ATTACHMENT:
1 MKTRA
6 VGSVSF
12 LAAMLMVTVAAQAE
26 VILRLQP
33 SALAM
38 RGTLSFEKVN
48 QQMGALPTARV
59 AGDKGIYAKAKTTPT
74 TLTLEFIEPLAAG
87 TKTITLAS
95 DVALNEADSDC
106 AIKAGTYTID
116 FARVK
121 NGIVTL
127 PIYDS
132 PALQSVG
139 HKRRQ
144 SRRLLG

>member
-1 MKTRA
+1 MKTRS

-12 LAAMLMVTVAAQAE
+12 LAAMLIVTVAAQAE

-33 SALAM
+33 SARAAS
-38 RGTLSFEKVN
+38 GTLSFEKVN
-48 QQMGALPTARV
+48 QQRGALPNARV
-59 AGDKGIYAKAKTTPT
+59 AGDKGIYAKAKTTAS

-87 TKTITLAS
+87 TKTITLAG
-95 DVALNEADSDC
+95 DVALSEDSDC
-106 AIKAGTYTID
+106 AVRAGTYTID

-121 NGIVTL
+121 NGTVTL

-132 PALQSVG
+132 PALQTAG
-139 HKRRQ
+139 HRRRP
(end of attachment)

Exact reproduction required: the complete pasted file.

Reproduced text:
1 MKTRA
6 VGSVSF
12 LAAMLMVTVAAQAE
26 VILRLQP
33 SALAM
38 RGTLSFEKVN
48 QQMGALPTARV
59 AGDKGIYAKAKTTPT
74 TLTLEFIEPLAAG
87 TKTITLAS
95 DVALNEADSDC
106 AIKAGTYTID
116 FARVK
121 NGIVTL
127 PIYDS
132 PALQSVG
139 HKRRQ
144 SRRLLG

>member
-1 MKTRA
+1 MKTRS

-12 LAAMLMVTVAAQAE
+12 LAAMLIVTVAAQAE

-33 SALAM
+33 SARAAS
-38 RGTLSFEKVN
+38 GTLSFEKVN
-48 QQMGALPTARV
+48 QQRGALPNARV
-59 AGDKGIYAKAKTTPT
+59 AGDKGIYAKAKTTAS

-87 TKTITLAS
+87 TKTITLAG
-95 DVALNEADSDC
+95 DVALSEDSDC
-106 AIKAGTYTID
+106 AVRAGTYTID

-121 NGIVTL
+121 NGTVTL

-132 PALQSVG
+132 PALQTAG
-139 HKRRQ
+139 HRRRP